How self-leveling cement works

Cement plaster - processing instructions and advantages and disadvantages

Cement plaster can be used both as a base and finish plaster as well as an exterior plaster (here on single-layer masonry or on rough-formed concrete). At the same time, the building material is fed to other plasters, such as lime-cement plasters. The latter is suitable, for example, for use in the kitchen, bathroom or other rooms that can be exposed to greater moisture.

Cement itself consists of calcium silicate, aluminum and iron compounds, and sulfates, among other things. The ancient Romans already used cement to erect their buildings; the building material was used, for example, in the construction of the Pantheon in Rome, which was built between 118 and 125 AD and has been used as a church since the 7th century.


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Cement mortars belong to mortar group III. In recent years, less and less cement mortar has been used, and many construction companies have opted for Group II mortars. The Energy Saving Ordinance also promotes this tendency, as it sets higher physical and technical requirements that can be achieved more easily by lightweight and thermal insulation plasters.

The essential components of the cement plaster include the cement as a binding agent and, in some cases, lime, the aggregate and, under certain circumstances, other manufacturer-dependent additives and additives.

Cement plasters are very pressure-resistant and have a moisture-regulating effect. The surface of the plaster is very hard and resilient, but tensions in the masonry are more difficult to cushion, which is why cracks or flaking can occur more quickly. Cement plasters are suitable, among other things, for exterior basement wall plaster, plinth areas and for surfaces that have to withstand high mechanical loads.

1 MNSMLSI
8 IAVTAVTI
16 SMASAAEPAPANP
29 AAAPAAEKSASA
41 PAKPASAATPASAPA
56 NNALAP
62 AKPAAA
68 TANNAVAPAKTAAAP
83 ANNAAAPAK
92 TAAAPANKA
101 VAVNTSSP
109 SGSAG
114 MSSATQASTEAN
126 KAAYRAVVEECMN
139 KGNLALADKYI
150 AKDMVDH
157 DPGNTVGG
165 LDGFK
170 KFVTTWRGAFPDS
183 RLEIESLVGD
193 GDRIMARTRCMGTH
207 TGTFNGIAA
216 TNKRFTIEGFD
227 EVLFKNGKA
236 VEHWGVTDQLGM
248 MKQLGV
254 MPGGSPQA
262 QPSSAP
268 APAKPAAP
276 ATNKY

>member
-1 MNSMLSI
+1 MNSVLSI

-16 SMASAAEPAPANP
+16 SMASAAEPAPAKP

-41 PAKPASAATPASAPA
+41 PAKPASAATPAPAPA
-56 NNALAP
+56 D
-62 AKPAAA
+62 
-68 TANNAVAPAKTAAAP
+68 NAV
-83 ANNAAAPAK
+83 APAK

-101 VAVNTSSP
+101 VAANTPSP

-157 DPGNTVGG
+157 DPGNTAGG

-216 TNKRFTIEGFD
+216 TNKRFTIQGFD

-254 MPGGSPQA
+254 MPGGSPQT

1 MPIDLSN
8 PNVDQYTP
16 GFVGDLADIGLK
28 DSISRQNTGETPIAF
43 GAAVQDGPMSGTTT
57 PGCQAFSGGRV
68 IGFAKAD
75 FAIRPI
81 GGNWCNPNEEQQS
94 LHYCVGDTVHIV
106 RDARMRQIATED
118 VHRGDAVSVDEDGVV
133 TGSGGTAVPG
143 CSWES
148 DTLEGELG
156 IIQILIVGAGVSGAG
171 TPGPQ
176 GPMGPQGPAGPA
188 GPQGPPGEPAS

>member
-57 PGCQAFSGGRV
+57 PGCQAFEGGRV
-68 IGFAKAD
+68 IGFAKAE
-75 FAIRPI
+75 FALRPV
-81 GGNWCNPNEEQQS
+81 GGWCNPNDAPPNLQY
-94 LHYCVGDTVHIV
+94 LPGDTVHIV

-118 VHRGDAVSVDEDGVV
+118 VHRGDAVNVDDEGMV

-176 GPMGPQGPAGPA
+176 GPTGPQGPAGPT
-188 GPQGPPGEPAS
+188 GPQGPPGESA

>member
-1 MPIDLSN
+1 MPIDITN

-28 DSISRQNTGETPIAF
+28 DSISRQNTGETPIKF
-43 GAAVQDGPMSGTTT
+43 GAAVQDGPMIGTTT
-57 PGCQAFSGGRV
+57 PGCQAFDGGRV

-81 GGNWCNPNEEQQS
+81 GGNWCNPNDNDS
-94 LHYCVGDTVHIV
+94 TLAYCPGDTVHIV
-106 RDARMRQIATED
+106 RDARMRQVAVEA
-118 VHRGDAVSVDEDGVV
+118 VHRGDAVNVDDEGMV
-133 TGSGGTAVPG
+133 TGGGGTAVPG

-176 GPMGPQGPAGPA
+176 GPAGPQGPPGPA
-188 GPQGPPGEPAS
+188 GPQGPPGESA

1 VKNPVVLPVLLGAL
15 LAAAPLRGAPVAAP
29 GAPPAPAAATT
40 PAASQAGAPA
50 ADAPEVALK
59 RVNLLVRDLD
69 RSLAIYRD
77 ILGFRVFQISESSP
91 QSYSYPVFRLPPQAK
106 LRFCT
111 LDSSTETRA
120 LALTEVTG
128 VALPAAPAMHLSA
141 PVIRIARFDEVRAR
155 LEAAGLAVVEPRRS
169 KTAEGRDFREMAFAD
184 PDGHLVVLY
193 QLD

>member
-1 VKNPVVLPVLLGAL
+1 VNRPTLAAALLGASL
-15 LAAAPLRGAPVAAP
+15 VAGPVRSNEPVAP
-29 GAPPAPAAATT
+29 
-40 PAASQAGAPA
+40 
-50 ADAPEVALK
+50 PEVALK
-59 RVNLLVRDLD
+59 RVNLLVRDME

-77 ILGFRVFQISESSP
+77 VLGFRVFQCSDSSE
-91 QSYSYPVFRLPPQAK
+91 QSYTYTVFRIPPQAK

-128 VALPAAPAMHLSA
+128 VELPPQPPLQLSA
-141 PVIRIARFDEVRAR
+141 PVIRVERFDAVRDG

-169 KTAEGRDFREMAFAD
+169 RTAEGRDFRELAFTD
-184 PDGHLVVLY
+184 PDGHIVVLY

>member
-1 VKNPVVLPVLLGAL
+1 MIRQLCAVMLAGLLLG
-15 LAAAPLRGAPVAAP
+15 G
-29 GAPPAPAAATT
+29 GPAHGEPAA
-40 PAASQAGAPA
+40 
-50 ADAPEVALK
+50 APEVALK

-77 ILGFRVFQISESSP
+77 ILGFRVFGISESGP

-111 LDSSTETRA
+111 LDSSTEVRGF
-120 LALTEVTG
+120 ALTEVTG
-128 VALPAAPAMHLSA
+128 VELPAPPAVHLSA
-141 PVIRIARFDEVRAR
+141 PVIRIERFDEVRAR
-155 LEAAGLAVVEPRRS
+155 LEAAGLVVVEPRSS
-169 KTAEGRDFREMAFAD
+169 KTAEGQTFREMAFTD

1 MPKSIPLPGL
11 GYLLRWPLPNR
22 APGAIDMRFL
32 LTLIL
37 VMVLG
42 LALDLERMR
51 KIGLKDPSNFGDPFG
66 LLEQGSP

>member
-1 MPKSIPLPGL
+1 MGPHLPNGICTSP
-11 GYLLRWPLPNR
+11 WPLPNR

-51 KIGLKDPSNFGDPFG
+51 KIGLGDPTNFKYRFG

Advantages and disadvantages of cement plaster

Cement plaster is still one of the most widely used types of plaster and has been in use for many centuries. Its greatest advantage is its universal applicability. The dry construction material is mixed with water and releases it back into the environment during the hardening phase. Fresh mortar must be thoroughly stirred again before application.

Walls plastered with cement can withstand great loads, but are generally quite rigid and can hardly compensate for tensions in the masonry. This can lead to the formation of cracks in the masonry or to the external wall flaking off.

When mixing and applying the cement plaster, protective gloves and goggles should be worn, as cement - just like lime - is highly corrosive as soon as it comes into contact with the skin. Any remaining plaster should be taken to the local recycling center.

Processing and application of cement plaster

Cement plasters are offered both in powder form as so-called dry plaster mortar and as fresh mortar. The cement must be mixed with water according to the manufacturer's instructions printed on the container. Before doing this, however, ensure a clean, dust-free and oil-free surface, remove old plaster and paint residues and have the required tools (steel smoothing, plastic smoothing, trowel, etc.) ready. After applying the cement, the tools must be cleaned with water immediately so that the cement cannot harden on them. Before a finishing coat or a layer of paint can be applied, the specified drying time must first be waited for.

Cost of cement plaster

The costs for a 25 kg sack of cement plaster start at around 8 euros, but can - depending on the manufacturer - be significantly higher. How far a sack goes depends, among other things, on the thickness of the plaster applied. It makes a lot of sense to hire a local construction company to do the plastering. Its costs are likely to amount to around 20 to 30 euros per square meter, provided that no pre-treatment (removal of older plaster residues or damaged areas on the masonry) has to be carried out. It is also advisable to have a cost estimate prepared and to compare the offers.